Photojournalists: our eyes in hard to reach places

By MPC intern Celine Saban-Friend

When we picture victims of war, the lives affected by bushfires, or the tension in the change rooms before an AFL grand final, the images we conjure are rarely our own.

These moments are instead captured by skilled photojournalists who give us eyes into places we would not otherwise have access to.

While playing an important role in recording events and storytelling, photography departments in major news organisations are often the target of job cuts.

The continued work of photojournalists shows the valuable insight they offer when entering these restricted spaces.

Readers are advised this story contains images of war and disaster some may find distressing.


Eyes on: War and disaster zones 

Images in this section kindly provided by Kate Geraghty

Kate Geraghty is a Nine photojournalist who has shown Australia the realities faced by people living in countries experiencing war and disaster.

In documenting the impact of ISIS in Iraq, Geraghty photographed 18-year-old Abdulrahman Abdulaaly. Abdulaaly had been hospitalised for burns after an explosion and later died from his injuries.

Image: Sana Abdul Amir with her son Abdulrahman Abdulaaly at Athba Field Hospital.

Geraghty said her team went to the Middle East “to try and explain who [ISIS] were, what it was like to live under their regime and what enticed Australians to join them or fight against them,” she said.

“It’s important for Australians to know that just because something happens in another country, that doesn’t mean it doesn’t affect us whether that be militarily, politically, economically or socially”.

Image: Taken at al Hawl camp in North East Syria in October 2019.

Given the on-going debate around asylum seekers and refugee issues, Geraghty added that photojournalists capturing images of affected people helps connect viewers to the humans behind the story.

“[Photojournalists] put a face to those people,” she said.

“How can you talk about them when you never understood or never lived through a day of what those people have gone through?”


Eyes on: Remote communities

As the rest of Australia prepared for New Year’s Eve celebrations, freelance photojournalist Rachel Mounsey was capturing the ruthless fires that swept her small town of Mallacoota. 

The only photographer in Victoria’s most isolated town, Mounsey captured the devastation as it unfolded under blood-red skies caused by the summer bushfire crisis of 2019-2020.

Image: The pub pool in Mallacoota. Images in this section kindly provided by Rachel Mounsey

Mounsey said while her position on the ground was not a choice, her objective when taking photographs was to shine a light on the effect the fires had on regional communities.

“It was happening in front of my eyes, so of course I was always going to capture it,” she said.

“I noticed in my work there was a lot of sky and, using a wide-angle lens, I made the people appear small because that’s exactly how we felt.

Image: Jan Kernahan, 95, returning home after evacuating.

“I knew that once those images got out, people would start turning going ‘oh, look what’s going on! Look what’s happening in Mallacoota’ because sometimes you need to see it to believe it”.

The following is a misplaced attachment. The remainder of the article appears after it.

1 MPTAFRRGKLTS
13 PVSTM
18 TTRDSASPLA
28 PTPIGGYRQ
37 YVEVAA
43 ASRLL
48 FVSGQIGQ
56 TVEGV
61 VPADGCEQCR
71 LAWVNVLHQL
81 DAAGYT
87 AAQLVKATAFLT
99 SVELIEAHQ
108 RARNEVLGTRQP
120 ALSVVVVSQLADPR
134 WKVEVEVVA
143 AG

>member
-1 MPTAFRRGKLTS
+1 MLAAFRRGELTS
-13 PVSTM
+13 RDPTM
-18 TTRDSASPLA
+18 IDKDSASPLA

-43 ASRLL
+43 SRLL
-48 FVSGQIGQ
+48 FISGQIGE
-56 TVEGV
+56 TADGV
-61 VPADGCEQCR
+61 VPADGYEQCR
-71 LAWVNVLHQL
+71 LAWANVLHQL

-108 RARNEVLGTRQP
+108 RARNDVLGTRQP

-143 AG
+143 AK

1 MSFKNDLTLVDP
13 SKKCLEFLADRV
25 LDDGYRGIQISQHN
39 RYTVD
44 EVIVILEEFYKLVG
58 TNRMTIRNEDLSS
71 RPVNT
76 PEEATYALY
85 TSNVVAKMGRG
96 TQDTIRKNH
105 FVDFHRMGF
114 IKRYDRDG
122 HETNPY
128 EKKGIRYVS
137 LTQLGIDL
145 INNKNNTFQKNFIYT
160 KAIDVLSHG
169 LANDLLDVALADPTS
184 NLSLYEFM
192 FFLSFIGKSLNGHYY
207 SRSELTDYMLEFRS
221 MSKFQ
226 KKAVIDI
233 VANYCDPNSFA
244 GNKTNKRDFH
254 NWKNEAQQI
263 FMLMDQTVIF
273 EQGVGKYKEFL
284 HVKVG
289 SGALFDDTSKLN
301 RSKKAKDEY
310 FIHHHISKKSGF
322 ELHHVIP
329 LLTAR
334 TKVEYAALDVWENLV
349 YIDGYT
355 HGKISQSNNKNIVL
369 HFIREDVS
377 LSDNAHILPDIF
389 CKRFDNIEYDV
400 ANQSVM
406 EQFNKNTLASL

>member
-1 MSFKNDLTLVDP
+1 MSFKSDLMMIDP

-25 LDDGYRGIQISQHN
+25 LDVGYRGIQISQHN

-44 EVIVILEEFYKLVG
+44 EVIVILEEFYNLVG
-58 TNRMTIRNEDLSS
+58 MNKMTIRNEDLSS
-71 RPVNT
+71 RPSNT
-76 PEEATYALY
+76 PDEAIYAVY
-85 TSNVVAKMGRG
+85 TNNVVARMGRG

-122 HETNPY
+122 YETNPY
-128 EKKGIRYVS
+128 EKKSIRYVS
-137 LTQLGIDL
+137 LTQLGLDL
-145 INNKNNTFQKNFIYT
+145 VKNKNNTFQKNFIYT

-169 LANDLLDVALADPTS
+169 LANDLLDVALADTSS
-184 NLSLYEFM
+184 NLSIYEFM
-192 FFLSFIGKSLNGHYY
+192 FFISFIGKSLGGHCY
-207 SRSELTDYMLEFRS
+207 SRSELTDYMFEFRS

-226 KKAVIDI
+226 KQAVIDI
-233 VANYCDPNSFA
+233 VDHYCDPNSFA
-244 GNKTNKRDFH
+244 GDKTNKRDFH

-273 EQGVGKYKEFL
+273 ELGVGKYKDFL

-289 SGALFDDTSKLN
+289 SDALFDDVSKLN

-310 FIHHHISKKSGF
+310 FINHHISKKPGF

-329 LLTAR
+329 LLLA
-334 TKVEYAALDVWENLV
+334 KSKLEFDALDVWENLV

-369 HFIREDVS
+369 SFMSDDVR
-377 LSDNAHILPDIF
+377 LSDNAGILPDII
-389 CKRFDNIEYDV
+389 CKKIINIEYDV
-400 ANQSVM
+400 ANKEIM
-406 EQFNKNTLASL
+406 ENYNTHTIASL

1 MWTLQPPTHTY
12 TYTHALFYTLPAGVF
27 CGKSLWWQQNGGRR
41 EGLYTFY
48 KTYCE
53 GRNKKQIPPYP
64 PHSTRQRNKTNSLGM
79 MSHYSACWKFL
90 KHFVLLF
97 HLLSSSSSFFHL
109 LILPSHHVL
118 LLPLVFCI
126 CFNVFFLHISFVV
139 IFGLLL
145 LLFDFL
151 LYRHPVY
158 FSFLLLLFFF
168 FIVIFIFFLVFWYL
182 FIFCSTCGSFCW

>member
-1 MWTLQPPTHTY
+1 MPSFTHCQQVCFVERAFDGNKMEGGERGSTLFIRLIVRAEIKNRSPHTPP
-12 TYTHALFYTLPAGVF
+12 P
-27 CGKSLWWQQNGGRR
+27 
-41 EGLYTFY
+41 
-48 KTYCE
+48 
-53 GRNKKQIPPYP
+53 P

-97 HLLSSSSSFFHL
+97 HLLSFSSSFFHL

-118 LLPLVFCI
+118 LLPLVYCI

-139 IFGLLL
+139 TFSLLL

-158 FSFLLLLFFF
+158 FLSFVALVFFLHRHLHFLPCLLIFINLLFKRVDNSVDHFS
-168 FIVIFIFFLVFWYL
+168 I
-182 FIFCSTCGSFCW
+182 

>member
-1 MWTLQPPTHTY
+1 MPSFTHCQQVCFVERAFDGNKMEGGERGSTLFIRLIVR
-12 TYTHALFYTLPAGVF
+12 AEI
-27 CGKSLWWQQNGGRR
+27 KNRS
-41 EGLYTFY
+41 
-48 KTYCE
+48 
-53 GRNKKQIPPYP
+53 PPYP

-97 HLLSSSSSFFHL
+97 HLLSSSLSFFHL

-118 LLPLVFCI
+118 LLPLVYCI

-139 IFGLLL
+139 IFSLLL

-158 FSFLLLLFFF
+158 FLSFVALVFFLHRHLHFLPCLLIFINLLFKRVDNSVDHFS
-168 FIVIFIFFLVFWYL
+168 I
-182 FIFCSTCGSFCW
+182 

Mounsey felt the bushfires were a reminder of the important role photojournalism has in news coverage. 

“I think the fires are a good example of how photojournalism is needed because if you look at the amazing images taken, they were the front page everywhere and people are still talking about the impact of that imagery,” she said.

Image: Musician Justin Brady plays his mandolin atop the ruins of his fire-ravaged home.


Eyes on: Our sporting idols

Since 2005, AFL chief photographer Michael Willson has captured players not only out on the field, but also behind closed doors.

Image: Crows players Erin Phillips and Sarah Perkins celebrate a win. Images in this section kindly provided by Michael Willson

Willson said while being good at your craft is important, having a relationship with the clubs and an understanding of the environment is what makes the shot.

“Once you prove yourself with the club and players, they know you aren’t there to exploit them, but you’re really just there to be that fly on the wall capturing these great images,” he said.

Image: Jarryd Roughead and Josh Gibson at a 2015 team meeting.

“Photography skills do come into it, but a big part of those behind the scenes pictures is having the skill to read a room, know what areas are off limits, what players to focus on, and to stay in the background and not be noticed.”

Willson said capturing these otherwise unseen moments helps humanise players and clubs for fans.

Image: Hawks player Sam Mitchell leaves the MCG with his family after his 300th match.

“Some of them look like superman … in their skin-tight jumpers, all oiled up with their hair slicked,” he said.

“To strip that all back and see that they’re just humans behind this facade is what makes those pictures.

Image: Magpies player Luke Ball after his final AFL game in 2014.

“At the end of the day the players and clubs are filled with normal people, they have families, their own battles and to be able to capture that story photographically… it is a very powerful way for clubs to communicate that with their fans.”


As the media industry evolves and COVID-19 continues to distance us, it is a time to reflect on the elements of society that serve to keep us connected to the world outside our door.

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